The SEC has commenced proceedings against a barred investment adviser for fraudulent statements made during a note offering. The SEC alleges that the respondents concealed a barred adviser’s disciplinary history and industry bars by entering into a bogus operating agreement showing a 5% ownership interest when he had a 50% stake. The other partner to the venture had little to no securities experience. The SEC accuses the respondents of lying to investors to induce them to purchase promissory notes with their self-directed IRA accounts. The respondents allegedly lied about performance, safety, track record, and credentials.
This is exactly why the industry needs an active regulator. Only by ridding the industry of (alleged) liars and thieves like this can the investment industry instill confidence in the regulators, the clients, and the lawmakers. Ultimately, strong regulation facilitates growth as evidenced by the $20 Trillion in assets in registered funds and ETFs, the most regulated investment products on the planet.
The SEC barred a broker from the industry and deferred to FINRA for fines and restitution arising from allegations that the broker recommended unsuitable in-and-out trading strategies and churned customer accounts. The SEC asserts that the broker did not disclose to his nondiscretionary clients that the recommended strategies, even if successful, were likely to exceed the commissions paid to him on the frequent trading. The SEC also claims that the broker placed trades without client consent. The broker, who had a disciplinary history, worked at 5 different firms over his 18-year career. The SEC worked with FINRA and the Montana securities regulator to bring the action. An SEC official warned, “We’re intensifying our focus on unscrupulous brokers and their harmful practices.”
The regulators have prioritized the prosecution of bad brokers. Earlier this year, FINRA advised firms to heighten supervision of brokers with a disciplinary history. This case shows the inter-regulatory cooperation to find and rid the industry of these bad apples. Also, compli-pros should note that “non-discretionary” accounts are not a compliance silver bullet.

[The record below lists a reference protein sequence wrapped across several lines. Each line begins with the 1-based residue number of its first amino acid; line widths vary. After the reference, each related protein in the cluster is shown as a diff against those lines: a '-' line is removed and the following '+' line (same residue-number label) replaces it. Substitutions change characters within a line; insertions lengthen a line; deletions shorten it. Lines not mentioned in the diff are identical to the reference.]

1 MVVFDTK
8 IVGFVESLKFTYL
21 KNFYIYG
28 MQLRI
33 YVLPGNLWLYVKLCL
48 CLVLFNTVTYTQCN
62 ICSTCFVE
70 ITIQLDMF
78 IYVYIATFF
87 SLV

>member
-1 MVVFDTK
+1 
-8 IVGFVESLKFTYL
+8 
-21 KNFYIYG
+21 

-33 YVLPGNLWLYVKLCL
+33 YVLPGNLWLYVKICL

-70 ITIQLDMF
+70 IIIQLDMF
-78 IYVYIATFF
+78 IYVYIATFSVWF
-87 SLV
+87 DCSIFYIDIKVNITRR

The SEC has launched an online search took that includes a database of all individuals who have settled, defaulted, or contested an SEC enforcement action that resulted in a final judgement or order in federal court or an administrative proceeding. The new system called SALI – SEC Action Lookup for Individuals – includes any respondent/defendant and not just investment professionals. The current database extends back to 2014, although the SEC intends to expand the database.
OUR TAKE: The SALI database closes an information gap that made it cumbersome for investors to investigate charges against unregistered individuals. The system also facilitates research of wrongdoing by investment pros. This continues the regulators’ expressed goal of weeding out bad actors from the securities industry.
The SEC barred a broker from the industry for recommending an unsuitable in-and-out trading strategy that generated significant commissions. The SEC asserts that, given the costs, returns, and customers, the defendant had no reasonable basis to determine that a high volume trading strategy was suitable. According to the SEC, the broker should have known better because he attended firm-wide compliance training that addressed the importance of reasonable basis suitability.
OUR TAKE: Compli-pros should take comfort that the compliance training helped insulate the firm from liability against the rogue actions of this employee. Also, firm leaders should note that the SEC will prosecute individuals that violate the securities laws as part of its effort to root out bad actors.